Wage stickiness feeds the gig economy

A few posts back I discussed the plight of a guy who did various odd jobs to “scrounge up” some money while unemployed.  This morning I heard a long story on NPR about the “gig economy,” which argued that this phenomenon has become quite widespread in recent years.  Obviously this raises some questions about the official unemployment rate and GDP figures.

My own view is that people in the gig economy should be thought of being sort of half employed and half unemployed.  Because of wage stickiness, they are often kept out of more desirable, higher paying and more productive jobs in the formal sector.  Of course there are always a few workers who actually prefer the independent lifestyle of the gig economy, but it seems highly unlikely that this number suddenly rose sharply in late 2008 and early 2009.

One objection to the sticky wage model is that it predicts that corporate profits will fall during a recession, and right now corporate profits are at a record high.  I have several responses to this criticism:

1.  Corporate profits did fall sharply during 2008 and early 2009, exactly as predicted.

2.  Some of the strength of corporate profits is due to earnings overseas, especially in developing countries that are still growing rapidly.

Nevertheless, even with these two caveats there is still a bit of a puzzle.  As Tyler Cowen recently noted, this is not your grandpa’s AD shortfall.  Or perhaps it is, but it’s not your grandfathers SRAS curve, and hence the equilibrium wage and price outcomes look somewhat different.

Let’s compare this recession to the interwar slumps.  During 1920-21, 1929-33, and 1937-38, both wages and prices fell, but wholesale prices fell much more rapidly.  This raised real wage rates, reducing output and corporate profits.  In this recession wages and prices haven’t fallen significantly, but are rising at a slower rate.  Real wages haven’t changed much.

It turns out that the differences between the interwar recessions and today are much less important than the similarities.  During the interwar years the economy was much more oriented toward producing commodities, and hence firms then were more likely to be price-takers.  (Compare iron and steel and coal to Apple Computer.)  Thus prices fell more sharply than wages, even in a fairly laissez-faire labor market like 1921.  In the Great Depression, government policies further slowed downward wage adjustments.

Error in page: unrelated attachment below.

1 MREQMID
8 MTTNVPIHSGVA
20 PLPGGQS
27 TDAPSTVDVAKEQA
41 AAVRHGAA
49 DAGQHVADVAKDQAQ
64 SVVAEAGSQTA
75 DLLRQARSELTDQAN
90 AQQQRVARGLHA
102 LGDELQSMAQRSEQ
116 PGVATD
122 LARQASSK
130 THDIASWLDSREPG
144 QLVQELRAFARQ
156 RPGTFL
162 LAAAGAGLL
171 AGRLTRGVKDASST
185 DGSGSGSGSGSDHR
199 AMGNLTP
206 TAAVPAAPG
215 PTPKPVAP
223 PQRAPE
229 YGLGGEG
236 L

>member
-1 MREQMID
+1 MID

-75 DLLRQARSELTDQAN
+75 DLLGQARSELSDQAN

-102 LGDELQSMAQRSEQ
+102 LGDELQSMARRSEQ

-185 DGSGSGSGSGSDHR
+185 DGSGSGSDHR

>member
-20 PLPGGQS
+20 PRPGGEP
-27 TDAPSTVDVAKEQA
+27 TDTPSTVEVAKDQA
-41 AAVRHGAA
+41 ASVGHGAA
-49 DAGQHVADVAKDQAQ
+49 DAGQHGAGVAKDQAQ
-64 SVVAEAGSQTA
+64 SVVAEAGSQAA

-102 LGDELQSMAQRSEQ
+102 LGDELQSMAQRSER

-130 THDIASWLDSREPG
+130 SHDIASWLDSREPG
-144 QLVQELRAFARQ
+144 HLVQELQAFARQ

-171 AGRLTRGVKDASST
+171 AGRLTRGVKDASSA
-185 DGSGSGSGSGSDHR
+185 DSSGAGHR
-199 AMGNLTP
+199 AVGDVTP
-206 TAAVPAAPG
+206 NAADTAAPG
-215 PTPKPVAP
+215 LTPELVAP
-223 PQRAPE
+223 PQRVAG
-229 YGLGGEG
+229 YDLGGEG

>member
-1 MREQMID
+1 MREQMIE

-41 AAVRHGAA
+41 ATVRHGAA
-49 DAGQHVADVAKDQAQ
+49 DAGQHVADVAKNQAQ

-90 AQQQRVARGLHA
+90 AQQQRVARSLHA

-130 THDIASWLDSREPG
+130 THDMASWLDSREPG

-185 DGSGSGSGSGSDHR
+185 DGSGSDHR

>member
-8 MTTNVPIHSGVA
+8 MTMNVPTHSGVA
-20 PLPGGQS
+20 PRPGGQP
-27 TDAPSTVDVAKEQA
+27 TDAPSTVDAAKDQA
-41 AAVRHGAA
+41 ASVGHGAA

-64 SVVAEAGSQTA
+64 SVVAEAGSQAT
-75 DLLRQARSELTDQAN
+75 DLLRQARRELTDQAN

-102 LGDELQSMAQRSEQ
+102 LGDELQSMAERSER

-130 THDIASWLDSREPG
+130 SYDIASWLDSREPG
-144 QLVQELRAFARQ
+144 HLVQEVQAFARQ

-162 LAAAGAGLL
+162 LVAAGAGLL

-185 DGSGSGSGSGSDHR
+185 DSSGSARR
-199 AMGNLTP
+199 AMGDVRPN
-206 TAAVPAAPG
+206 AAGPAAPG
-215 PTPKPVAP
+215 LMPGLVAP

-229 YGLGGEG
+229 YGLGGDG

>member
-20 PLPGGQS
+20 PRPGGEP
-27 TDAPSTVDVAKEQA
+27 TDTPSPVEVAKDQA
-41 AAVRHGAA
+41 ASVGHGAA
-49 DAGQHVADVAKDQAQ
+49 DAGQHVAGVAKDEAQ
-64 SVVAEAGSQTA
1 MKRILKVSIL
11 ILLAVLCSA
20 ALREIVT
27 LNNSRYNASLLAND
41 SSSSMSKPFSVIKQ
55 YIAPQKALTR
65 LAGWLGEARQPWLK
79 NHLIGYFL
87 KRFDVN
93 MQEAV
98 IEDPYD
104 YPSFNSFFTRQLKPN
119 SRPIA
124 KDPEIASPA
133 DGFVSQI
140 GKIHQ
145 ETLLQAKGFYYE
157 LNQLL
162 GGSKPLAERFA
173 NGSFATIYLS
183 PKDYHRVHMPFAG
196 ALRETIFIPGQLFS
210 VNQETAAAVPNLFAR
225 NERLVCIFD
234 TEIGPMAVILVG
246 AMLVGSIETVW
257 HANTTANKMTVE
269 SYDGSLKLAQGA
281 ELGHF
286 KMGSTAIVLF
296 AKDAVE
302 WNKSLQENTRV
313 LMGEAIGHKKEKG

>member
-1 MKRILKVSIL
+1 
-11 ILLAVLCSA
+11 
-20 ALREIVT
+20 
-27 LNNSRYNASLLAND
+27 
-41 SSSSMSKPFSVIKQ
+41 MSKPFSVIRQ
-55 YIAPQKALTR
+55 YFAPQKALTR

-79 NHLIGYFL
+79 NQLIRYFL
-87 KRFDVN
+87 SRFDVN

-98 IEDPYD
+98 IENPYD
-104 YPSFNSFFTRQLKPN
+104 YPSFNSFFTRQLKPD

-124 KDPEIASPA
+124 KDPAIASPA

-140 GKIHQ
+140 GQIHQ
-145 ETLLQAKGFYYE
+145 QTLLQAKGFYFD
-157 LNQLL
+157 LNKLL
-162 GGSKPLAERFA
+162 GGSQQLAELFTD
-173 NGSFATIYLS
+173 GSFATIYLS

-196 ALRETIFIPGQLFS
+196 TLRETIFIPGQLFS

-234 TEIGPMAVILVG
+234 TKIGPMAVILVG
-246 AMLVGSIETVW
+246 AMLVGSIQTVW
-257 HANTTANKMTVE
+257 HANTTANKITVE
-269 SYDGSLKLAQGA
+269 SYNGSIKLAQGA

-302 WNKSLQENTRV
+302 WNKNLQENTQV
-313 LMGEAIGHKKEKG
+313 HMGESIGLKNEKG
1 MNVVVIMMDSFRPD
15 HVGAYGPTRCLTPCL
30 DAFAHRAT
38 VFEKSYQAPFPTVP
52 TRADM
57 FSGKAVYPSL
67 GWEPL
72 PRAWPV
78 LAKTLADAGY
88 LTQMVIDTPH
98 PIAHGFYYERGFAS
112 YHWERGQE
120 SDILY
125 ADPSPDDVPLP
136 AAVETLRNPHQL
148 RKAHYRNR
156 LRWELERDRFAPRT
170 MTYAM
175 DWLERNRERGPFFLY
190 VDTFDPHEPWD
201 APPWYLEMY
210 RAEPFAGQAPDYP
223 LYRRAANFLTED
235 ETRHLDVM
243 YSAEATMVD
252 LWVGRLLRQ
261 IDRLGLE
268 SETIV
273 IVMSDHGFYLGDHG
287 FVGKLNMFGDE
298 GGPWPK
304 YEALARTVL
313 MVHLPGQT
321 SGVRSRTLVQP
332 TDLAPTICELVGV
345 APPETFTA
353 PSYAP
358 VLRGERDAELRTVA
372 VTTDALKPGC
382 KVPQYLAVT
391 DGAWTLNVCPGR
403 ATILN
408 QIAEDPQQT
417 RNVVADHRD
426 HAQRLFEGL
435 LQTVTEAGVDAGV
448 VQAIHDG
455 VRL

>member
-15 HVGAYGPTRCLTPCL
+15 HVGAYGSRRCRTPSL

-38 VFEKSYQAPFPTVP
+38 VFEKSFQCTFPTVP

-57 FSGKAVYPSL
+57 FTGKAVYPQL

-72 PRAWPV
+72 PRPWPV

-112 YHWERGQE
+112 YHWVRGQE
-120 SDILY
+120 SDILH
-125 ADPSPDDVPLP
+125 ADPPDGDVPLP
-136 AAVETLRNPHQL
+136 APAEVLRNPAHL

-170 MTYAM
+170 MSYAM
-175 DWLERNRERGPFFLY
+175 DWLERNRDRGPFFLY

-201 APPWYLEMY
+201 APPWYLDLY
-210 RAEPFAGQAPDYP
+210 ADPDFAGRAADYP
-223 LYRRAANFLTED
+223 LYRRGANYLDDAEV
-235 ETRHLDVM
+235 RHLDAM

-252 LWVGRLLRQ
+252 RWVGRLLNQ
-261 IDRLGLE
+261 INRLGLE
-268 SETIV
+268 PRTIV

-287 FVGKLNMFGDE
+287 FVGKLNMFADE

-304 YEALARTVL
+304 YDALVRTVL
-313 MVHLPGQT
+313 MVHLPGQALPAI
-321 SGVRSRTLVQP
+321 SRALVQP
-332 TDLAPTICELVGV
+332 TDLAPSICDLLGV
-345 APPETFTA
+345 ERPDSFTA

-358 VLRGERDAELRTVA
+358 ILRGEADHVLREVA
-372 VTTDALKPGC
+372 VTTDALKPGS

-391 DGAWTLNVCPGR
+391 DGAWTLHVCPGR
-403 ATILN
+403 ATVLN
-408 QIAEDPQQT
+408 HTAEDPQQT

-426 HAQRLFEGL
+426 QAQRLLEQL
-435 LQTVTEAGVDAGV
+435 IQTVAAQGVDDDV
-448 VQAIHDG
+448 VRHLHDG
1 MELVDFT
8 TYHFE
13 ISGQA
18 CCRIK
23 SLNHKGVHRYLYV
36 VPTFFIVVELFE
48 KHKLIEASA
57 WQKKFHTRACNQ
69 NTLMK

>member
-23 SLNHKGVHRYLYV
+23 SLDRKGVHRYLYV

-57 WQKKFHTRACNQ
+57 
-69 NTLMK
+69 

Today the economy is better described as monopolistic competition, and firms have quite a bit of pricing power.  Consider the two stylized facts:

1.  Suppose in the interwar years NGDP growth falls 10% and prices fall 5% and wages fall 2%.  In that cases real wages rise 3%.

2.  Suppose in the recent recession NGDP growth falls 10% and prices and wages both fall 2%.  In that case real wages don’t rise, and corporate profits recover much more quickly.

In case #2 high real wages are no longer the problem, but it continues to be true that sticky wages are a problem.  When NGDP growth suddenly slows by 10%, you need to reduce wage and price growth by 10% as well, if you want to maintain full employment.  That doesn’t happen, so nominal shocks continue to produce recessions, without raising real wages or cutting corporate profits.

It turns out that economists never should have focused on real wages, it’s the wrong variable.  Wages don’t follow changes in the price level; they follow changes in NGDP growth.  In recent years Chinese wages have been rising at about 15%, despite inflation of about 5%.  Why the big gap?  Because Chinese NGDP growth has been closer to 15%.  That’s what determines wages in the long run.

But in the short run wages are sticky, and thus do not parallel changes in NGDP.  Hence nominal shocks matter.